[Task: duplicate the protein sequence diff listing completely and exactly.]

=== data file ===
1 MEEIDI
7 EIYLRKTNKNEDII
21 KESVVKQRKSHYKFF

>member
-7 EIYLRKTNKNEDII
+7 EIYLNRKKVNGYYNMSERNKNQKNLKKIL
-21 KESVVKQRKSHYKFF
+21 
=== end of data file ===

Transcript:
1 MEEIDI
7 EIYLRKTNKNEDII
21 KESVVKQRKSHYKFF

>member
-7 EIYLRKTNKNEDII
+7 EIYLNRKKVNGYYNMSERNKNQKNLKKIL
-21 KESVVKQRKSHYKFF
+21 